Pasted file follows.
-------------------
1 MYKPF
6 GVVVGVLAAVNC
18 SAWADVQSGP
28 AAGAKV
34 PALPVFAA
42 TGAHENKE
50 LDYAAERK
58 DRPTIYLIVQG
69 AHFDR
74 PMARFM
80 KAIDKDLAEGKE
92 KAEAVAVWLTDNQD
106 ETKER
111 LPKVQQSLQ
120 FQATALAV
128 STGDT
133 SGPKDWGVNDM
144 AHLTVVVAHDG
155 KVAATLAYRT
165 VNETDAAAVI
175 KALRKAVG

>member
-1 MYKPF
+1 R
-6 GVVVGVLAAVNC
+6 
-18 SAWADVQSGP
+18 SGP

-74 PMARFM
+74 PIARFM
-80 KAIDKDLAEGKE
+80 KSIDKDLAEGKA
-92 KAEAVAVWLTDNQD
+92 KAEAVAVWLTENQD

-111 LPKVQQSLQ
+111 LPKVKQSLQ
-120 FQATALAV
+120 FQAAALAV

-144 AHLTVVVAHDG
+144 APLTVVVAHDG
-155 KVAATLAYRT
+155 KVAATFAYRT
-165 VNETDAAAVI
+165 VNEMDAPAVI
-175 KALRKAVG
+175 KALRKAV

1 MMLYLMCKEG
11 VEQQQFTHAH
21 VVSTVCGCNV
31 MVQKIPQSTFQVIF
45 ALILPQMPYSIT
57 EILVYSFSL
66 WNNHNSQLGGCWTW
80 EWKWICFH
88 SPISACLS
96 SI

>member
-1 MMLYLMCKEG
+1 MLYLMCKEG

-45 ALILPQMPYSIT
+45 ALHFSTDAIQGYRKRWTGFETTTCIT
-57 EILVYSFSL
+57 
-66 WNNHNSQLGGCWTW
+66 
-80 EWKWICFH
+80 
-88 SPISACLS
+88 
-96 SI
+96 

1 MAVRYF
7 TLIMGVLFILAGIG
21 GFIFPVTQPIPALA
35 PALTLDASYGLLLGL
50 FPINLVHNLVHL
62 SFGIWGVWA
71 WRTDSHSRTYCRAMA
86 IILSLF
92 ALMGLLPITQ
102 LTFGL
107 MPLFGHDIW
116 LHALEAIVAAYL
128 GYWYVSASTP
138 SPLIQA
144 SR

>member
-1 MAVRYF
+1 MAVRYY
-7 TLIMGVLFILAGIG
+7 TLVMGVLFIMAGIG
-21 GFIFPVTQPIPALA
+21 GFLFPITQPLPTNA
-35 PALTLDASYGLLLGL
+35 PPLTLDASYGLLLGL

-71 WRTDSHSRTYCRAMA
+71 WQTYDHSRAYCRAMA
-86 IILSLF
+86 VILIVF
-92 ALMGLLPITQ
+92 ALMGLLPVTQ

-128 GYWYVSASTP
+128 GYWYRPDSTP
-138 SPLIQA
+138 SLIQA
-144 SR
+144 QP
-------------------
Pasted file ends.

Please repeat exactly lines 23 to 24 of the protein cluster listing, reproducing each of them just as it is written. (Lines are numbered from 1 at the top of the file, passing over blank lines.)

-1 MYKPF
+1 R